Scuba Safety Tips for First-Timers

One of the best places in the world to experience marine life up close and personal is the shores of Hawaii. While snorkeling can be fun, there’s nothing quite like descending to more extreme, yet manageable depths via scuba diving. But, before you do so, there are a few considerations to take into account.

Receiving the appropriate certification is crucial in your first steps as a scuba diver. Many inexperienced divers may think that simply snorkeling has equipped them with the skills necessary to safely scuba. However, without proper training and a basic understanding of common mistakes made, you are putting yourself, and possibly others in danger. Be sure that you are officially recognized by your local scuba training agency before entering the waters.

Another important consideration is receiving verification from your doctor that you are physically able to take part in scuba diving. The conditions in certain depths of water can be extremely hazardous to individuals who may suffer from hypertension, breathing disorders, or certain muscular inabilities. This activity can be surprisingly demanding in terms of physicality, and the pressure that comes with extreme depths heightens those conditions.

A hazard that all divers should be aware of is what is commonly referred to as “the bends,” or decompression sickness. This occurs most often when divers swim toward the surface of the water from extreme depths without stopping every 10-15 feet to counterbalance decompression. Nitrogen bubbles can form in the bloodstream causing extreme pain, paralysis, and even death in dire situations. Divers who may experience the bends are placed in recompression chambers to counter the effects.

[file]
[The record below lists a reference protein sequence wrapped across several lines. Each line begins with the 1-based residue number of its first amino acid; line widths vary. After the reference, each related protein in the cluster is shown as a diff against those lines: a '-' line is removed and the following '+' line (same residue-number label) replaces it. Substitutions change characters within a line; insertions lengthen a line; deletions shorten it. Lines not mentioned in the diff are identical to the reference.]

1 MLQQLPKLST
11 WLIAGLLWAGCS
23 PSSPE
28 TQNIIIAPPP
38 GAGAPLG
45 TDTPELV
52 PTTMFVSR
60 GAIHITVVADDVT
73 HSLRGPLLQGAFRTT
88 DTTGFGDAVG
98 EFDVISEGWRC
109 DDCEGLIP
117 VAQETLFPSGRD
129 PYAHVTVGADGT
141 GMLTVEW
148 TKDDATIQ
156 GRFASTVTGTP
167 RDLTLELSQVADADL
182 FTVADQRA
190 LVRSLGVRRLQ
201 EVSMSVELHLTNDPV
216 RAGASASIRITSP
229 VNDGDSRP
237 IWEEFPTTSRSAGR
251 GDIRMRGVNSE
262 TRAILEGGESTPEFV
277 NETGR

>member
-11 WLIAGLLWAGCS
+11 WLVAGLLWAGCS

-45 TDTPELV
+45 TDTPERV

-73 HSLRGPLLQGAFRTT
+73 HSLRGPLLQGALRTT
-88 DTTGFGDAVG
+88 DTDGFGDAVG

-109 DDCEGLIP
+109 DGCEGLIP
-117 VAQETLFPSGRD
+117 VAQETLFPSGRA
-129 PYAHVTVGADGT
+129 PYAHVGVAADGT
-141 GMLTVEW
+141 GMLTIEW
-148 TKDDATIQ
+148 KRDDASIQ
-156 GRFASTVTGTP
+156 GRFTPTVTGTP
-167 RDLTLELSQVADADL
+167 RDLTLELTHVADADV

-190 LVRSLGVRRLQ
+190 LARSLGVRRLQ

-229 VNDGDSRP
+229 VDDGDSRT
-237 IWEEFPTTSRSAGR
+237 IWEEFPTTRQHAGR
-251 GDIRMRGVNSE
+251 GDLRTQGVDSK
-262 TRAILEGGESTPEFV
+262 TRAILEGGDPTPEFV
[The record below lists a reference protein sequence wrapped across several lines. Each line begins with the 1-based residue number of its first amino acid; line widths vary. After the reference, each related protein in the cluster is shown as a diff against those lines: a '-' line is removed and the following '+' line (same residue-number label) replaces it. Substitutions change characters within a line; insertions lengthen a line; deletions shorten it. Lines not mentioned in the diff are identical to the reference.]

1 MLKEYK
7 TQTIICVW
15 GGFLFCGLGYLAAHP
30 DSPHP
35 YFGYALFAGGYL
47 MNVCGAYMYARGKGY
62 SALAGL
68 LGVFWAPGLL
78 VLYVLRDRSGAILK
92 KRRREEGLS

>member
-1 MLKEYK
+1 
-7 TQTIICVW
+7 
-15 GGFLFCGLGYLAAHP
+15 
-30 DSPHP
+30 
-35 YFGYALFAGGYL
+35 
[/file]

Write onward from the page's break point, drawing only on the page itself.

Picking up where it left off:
Maintaining a relaxed mindset throughout your scuba diving experience is imperative. Beginners will be surrounded by professional divers should a situation arise, but being able to stay calm, breathe, and manage yourself is important for divers of all levels of experience. Panicking will only worsen the situation.

Always prepare yourself beforehand. Scuba diving when you’re tired, hungry, or sick can directly affect the quality of your dive, and your ability to effectively navigate the waters. Avoid alcohol before a dive as well. Aside from the obvious inebriation, alcohol can dehydrate the body, which can dramatically worsen the effects of underwater pressure.
Scuba diving anywhere around the world can be a fun, and rewarding activity as long as the proper safety procedures are followed. Work closely with professional diver beforehand to ensure you are taking every precautionary step necessary, and have a proper understanding of the common dangers that come with it.


Beach Safety in Hawaii

Like all travel destinations, practicing proper safety and maintaining your health when visiting another state or country is extremely important. In Hawaii, the same precautions should be followed. For those planning to visit the Aloha State in the near future looking to indulge in the beautiful beaches, here are a few tips and guidelines that will allow you to have a fun, safe stay.